At the last minute, due to omicron concerns, the 2022 Sundance Film Festival transitioned from an in-person, virtual event to a purely digital experience. Thanks to streaming, black filmmakers and black films took center stage all over the world. Check them …
According to the WHO, the United States ranks 60th on the list of countries with the lowest maternal mortality rate. The Population Reference Bureau quotes: “Black women are three times more likely to die in pregnancy after childbirth than white women.” The insightful documentary from directors Paula Eiselt and Tonya Lewis Lee breaks down the contributing factors and possible solutions to maternal mortality following the deaths of two specific women. Shamony Gibson and Amber Rose Isaac both died after labor and a grassroots movement for justice and birth equity in their honor is heroically started by Omari Maynard and Bruce McIntyre, the fathers of their children. Courageous dads, like shamans, guide you through the perils and needs of change in obstetric care from pregnancy to delivery and aftercare.
Systemic issues (hospitals profit more from risky and quick C-sections than from slow vaginal deliveries), disparities, root causes, and miscommunications are revealed. Notably, work once done by black slave midwives is now the domain of white male OB-GYNs. Watching widowed Black men’s awareness support groups is as inspiring as a thousand million man marches. Very strong documentary filmmaking instincts reflect a nurturing movement born out of painful experiences. The revolution in pre- and postnatal care for black women will be Instagrammed, Twittered, Facebooked…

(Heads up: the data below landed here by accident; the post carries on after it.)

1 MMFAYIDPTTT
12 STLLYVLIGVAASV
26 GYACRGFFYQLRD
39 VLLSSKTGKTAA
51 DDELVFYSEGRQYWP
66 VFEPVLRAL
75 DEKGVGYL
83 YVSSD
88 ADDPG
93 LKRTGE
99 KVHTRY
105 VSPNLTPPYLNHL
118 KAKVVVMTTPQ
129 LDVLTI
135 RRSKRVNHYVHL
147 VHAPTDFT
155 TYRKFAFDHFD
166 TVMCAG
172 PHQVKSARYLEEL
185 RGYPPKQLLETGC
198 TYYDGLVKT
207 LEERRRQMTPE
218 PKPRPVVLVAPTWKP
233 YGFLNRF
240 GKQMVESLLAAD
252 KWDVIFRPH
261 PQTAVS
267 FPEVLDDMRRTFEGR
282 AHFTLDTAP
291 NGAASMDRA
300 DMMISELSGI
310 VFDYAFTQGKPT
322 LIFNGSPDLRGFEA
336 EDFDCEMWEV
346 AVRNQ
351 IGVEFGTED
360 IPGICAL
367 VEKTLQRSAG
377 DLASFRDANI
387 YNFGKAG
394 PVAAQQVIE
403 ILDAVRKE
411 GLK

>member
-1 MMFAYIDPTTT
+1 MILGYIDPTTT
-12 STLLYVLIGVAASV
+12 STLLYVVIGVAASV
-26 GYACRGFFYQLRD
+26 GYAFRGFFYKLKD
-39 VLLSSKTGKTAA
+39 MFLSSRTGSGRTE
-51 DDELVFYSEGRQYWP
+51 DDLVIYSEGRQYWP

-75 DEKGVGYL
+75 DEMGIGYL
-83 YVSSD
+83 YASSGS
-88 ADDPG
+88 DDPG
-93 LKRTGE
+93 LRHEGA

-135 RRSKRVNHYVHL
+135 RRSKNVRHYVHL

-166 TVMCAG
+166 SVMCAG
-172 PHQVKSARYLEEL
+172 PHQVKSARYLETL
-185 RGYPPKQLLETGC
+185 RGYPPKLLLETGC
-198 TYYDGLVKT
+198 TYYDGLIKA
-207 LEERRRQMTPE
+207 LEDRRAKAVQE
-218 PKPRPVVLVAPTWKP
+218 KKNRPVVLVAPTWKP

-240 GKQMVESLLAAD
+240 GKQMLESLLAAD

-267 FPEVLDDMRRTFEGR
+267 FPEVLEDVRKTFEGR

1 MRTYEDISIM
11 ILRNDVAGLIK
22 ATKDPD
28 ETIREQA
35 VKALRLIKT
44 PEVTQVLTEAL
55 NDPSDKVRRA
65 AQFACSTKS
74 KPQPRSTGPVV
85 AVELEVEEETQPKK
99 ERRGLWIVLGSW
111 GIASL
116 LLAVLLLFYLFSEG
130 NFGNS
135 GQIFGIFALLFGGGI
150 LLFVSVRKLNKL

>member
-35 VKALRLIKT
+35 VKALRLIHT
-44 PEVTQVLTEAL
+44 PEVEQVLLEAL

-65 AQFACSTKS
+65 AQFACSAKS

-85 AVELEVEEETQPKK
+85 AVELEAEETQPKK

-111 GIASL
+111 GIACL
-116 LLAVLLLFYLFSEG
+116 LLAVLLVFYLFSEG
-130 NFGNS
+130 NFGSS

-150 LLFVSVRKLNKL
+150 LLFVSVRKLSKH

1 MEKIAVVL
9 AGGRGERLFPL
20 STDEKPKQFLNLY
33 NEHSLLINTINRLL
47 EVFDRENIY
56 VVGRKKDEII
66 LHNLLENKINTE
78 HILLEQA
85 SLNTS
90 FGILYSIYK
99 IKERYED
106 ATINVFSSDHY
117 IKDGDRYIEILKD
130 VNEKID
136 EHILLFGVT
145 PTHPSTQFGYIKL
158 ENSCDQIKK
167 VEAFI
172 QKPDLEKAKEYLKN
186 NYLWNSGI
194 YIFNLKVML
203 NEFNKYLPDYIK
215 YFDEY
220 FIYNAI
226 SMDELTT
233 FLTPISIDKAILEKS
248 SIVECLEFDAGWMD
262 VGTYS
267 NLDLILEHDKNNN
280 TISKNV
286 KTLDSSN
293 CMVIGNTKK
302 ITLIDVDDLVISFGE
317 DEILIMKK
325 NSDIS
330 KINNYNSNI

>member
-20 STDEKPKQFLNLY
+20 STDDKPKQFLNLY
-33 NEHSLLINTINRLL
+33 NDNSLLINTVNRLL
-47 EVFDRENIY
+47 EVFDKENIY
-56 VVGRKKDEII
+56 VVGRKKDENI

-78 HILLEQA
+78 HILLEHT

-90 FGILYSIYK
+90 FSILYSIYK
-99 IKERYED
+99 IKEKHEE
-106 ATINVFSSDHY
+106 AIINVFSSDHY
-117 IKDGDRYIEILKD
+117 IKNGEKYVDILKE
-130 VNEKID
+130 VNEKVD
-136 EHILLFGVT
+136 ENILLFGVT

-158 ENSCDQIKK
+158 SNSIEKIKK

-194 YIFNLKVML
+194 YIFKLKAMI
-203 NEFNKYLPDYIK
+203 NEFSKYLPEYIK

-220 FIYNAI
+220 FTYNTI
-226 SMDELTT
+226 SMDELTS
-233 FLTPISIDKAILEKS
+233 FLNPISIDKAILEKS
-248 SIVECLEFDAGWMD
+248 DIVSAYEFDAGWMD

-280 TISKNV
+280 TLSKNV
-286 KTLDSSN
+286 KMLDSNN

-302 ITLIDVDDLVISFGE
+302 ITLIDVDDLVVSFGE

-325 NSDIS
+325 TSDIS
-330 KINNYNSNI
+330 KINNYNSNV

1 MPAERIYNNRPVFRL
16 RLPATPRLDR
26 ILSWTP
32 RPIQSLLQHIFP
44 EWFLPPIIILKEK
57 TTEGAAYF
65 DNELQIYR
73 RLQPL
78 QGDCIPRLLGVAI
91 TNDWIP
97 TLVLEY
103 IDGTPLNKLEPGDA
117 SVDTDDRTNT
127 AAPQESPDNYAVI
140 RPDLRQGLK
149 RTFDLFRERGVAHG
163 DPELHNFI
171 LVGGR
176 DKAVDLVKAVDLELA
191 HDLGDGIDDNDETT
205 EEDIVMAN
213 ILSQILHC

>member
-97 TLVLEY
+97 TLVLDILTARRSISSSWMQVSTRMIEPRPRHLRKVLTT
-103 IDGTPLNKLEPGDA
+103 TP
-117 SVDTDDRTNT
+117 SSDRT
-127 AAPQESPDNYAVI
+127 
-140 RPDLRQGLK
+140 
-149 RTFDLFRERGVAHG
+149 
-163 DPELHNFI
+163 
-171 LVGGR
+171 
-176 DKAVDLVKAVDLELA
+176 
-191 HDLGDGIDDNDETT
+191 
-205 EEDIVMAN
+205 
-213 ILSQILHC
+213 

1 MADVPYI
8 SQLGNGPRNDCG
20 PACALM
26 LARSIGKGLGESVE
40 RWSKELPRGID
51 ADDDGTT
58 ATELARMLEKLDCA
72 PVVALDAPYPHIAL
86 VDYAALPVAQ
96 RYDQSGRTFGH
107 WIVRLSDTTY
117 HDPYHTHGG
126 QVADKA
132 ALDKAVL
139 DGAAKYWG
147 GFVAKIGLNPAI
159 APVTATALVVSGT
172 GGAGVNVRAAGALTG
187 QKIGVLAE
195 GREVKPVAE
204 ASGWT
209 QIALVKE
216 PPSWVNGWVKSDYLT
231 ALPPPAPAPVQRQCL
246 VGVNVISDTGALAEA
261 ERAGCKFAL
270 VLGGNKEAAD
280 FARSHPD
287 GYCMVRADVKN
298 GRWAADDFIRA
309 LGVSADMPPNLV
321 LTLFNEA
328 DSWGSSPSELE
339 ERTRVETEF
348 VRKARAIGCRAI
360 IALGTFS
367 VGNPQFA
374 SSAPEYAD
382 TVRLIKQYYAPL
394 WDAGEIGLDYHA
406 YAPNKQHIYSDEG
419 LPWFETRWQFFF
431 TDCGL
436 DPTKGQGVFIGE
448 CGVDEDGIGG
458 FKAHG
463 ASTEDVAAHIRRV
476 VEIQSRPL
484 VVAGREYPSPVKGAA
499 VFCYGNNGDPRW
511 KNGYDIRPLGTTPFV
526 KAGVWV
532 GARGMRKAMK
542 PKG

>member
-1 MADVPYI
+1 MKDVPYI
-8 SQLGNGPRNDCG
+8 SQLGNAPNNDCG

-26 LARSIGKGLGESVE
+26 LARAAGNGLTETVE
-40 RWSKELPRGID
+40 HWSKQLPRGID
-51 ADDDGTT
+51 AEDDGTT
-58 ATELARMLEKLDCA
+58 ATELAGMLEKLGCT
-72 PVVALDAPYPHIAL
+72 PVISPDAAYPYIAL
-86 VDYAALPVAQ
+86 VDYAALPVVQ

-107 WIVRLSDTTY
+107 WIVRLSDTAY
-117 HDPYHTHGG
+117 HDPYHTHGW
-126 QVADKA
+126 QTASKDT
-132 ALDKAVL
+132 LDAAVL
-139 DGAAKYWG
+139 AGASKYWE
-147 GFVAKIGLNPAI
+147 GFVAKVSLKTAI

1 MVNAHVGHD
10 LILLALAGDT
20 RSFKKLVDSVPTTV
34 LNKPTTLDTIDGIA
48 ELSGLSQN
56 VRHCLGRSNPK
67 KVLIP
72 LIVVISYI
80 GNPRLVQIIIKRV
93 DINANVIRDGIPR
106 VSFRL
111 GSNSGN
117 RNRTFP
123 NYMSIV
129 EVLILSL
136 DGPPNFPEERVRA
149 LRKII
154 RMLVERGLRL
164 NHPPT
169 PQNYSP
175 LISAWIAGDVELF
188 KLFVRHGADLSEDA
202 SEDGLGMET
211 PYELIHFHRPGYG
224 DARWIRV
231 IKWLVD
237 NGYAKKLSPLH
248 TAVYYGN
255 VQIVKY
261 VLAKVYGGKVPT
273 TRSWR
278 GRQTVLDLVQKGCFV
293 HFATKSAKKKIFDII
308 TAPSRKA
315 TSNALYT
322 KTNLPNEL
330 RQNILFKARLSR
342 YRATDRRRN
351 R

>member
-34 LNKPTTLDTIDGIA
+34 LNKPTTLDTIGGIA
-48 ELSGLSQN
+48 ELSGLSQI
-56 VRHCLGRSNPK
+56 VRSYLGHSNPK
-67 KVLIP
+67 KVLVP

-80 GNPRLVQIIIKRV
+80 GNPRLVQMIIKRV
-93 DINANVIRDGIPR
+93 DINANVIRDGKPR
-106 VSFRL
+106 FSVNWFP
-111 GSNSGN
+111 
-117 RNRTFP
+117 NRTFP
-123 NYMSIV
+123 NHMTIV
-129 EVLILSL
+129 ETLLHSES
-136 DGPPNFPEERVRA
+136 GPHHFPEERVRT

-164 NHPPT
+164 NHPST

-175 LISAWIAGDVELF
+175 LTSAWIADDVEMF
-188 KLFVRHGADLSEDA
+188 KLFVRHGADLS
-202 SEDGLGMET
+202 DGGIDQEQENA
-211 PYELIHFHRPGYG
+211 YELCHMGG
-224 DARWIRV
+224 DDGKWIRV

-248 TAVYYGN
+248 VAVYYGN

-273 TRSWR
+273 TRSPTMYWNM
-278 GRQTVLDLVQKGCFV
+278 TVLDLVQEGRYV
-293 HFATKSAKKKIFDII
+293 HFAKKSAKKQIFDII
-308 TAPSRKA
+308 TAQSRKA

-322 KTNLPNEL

The desire for a definitive story is the driving force behind this moving documentary. The schooner Cotilda was the last American slave ship to bring Africans to the United States. Imprisoned captives from Benin arrived in Mobile, Alabama in 1860. Black descendants of this ship settled in Africatown, which has since been parceled out by public domain highway projects. , a lumber yard and other businesses. Yet the proud residents keep their history alive, orally, passing down information, names and dates to future generations who become historians and archivists.
Director Margaret Brown captures the spiritual experiences of these chosen Alabamians. She films their interviews at the very moment when a white journalist and a white mechanic shop owner decide to go in search of the ship burned by its owner, Timothy Meaher, and hidden in the nearby swamps.
Brown’s chronicle of this hunt and what it means to the heirs of the Cotilda’s last passengers is never intrusive. Its style is reminiscent of the popular documentary “Something in the Water”. The culture, history, reckoning, and repairs add a richness that makes the film emotionally gripping. Grainy footage of the ship’s last survivor, Cudjo Lewis, filmed by author Zora Neale Hurston in the 1930s, is as stunning to watch as a Meaher heir showing up at a ship’s discovery ceremony. These faithful descendants of slavery save their culture and their history. Their tenacity and courage prevail in a very enlightening way.
jeen-yuhs: a Kanye trilogy (***)
Ten minutes into this animated documentation of 21-year-old Kanye West, the unsettling contrasts between this hopeful, humble teenager and his embittered, bloated persona these days are quite shocking. Chicago public-access television host Coodie chronicled West’s pilgrimage from Chicago to New York in the late ’90s as he attempted to transition from music producer to superstar rapper. Blurred images reveal everything. Consider Coodie’s tribute more like a home movie/travelogue with famous characters (Damon Dash, Pharrell) than a typical documentary. No video stuff. No gimmicks. No mounds of news footage, interviews, etc. Just a largely unfiltered look at West battling for a record deal at hop-hop’s holy grail, Roc-A-Fella Records.